One of the best things about living in Antigua Guatemala is the exciting number of dining options are available. Due to the huge influx of tourists, you can find good, quality restaurants representing almost any type of cuisine. Do you want French food? Plenty of options. Thai? Japanese? Mediterranean? Italian? All covered. Getting your fix of the food you enjoyed back home is pretty easy.

Unfortunately, dining out all the time is not a budget-friendly option. An easy way to control your budget (and eat healthier to boot!) is to take advantage of Antigua’s local farmer’s market. For fresh fruits and veggies at great prices, El Mercado (The Market) in Antigua Guatemala is hard to beat. Here’s a typical haul I brought from the market:

Antigua Guatemala Market

My weekly shopping haul

How much did this spread set me back? Exactly Q165.50 – about $22.00USD

Here’s the cost breakdown:

FRUITS

Strawberries (2Lbs):     Q8.00

Pineapple:     Q10.00

Melon:     Q10.00

Blackberries (1Lb):     Q3.50

Young Coconuts (4 @ Q5 each):     Q20.00

VEGGIES

Tomatoes (2Lbs):    Q6.00

White Onions (1Lb):     Q3.00

Broccoli head (2Q each):     Q4.00

Carrot (2 @ 1Q each):     Q2.00

Lettuce head:     Q3.00

Radish (bush):     Q2.00

Eggplant (1):     Q3.00

Local Avocados (2):     Q5.00

Cilantro bunch:     Q1.00

Green Bananas (6):     Q4.00

Sweet Corn (4-Pack):     Q6.00

Sweet Plantain (6):     Q10.00

Yucca:     Q4.00

MEATS

Smoked Pork Chops (1Lb):     Q25.00

Fresh Chicken – Cut Up (4Lbs):     Q36.00

El Mercado itself is a pleasure to shop in. It is kept very clean and police continuously patrol the market on the lookout for miscreants. While I always exercise caution and try to be aware of my surroundings, I can say it is not rare to see tourists walking around with fancy camera equipment happily snapping pics.

The easiest way to adapt to the culture, minimize homesickness and protect your budget is to eat like the locals do. One can eat very well here by sticking to a healthy diet of in-season fruits and veggies.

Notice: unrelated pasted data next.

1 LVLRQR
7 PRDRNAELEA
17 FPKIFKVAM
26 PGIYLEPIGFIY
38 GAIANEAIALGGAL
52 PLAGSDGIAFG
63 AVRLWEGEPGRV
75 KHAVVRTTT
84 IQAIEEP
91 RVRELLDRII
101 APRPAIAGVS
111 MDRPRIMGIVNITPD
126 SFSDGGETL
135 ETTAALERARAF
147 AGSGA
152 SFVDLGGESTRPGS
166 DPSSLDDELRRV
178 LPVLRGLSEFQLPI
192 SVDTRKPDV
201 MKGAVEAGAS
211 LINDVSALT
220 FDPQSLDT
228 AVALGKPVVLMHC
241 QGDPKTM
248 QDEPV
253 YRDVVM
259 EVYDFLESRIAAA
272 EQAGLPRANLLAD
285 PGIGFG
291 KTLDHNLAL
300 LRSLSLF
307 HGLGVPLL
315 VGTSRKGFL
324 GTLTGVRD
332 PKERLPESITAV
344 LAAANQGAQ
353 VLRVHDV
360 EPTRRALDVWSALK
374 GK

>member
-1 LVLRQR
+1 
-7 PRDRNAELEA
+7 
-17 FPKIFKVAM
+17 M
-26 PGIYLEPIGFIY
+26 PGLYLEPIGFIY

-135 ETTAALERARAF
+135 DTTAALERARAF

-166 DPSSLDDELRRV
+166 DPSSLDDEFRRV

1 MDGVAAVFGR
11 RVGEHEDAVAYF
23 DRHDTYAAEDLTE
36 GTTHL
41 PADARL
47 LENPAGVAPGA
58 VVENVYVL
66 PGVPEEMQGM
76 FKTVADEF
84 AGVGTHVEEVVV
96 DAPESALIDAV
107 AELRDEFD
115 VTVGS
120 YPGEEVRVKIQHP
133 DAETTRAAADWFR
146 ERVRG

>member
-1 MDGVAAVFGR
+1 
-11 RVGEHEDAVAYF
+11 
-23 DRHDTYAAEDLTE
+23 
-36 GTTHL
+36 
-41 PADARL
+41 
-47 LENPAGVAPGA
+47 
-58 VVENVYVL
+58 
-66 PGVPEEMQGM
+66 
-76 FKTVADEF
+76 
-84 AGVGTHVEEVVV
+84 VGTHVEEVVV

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6 COMMENTS

  1. Interesting one to read. I’ve always heard that Central American countries are cheap, but I had no idea by how much.

    Thanks for putting it together.

  2. Rich,

    Thanks for this “precise” post. Very helpful and revealing. I don’t regularly do the shopping in our house but I can say that at a minimum here in Canada – things are 4 times more expensive (and getting more expensive all the time – fresh stuff).

    One memory I do have was once spending $11 for an orange in Korea (I’m a terrible shopper – glad my wife does it now). Found the pic/evidence – http://bit.ly/15zwhz0

    I’m planning on moving to Antigua by Oct. and one of the first things I’m going to do is get a bigger food processor that will take everything: seeds, skin etc… and make a drink of it. I think it will be very handy there where you can get fresh food cheaply and relatively easily (the market not being too inaccessible).

    David

    • $11 for an orange? Yikes! Not unless I was dying of scurvy :)

      Bring your own food processor. Kinda hard to find and expensive here ;)

      -Rich

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